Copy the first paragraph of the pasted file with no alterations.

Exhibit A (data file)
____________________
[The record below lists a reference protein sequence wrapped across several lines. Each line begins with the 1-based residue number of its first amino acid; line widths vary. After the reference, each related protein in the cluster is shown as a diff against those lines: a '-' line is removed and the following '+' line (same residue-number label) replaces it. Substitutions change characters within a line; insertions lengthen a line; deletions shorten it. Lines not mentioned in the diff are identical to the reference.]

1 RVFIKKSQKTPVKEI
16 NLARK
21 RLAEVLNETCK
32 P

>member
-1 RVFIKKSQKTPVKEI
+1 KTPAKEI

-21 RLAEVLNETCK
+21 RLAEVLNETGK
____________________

[The record below lists a reference protein sequence wrapped across several lines. Each line begins with the 1-based residue number of its first amino acid; line widths vary. After the reference, each related protein in the cluster is shown as a diff against those lines: a '-' line is removed and the following '+' line (same residue-number label) replaces it. Substitutions change characters within a line; insertions lengthen a line; deletions shorten it. Lines not mentioned in the diff are identical to the reference.]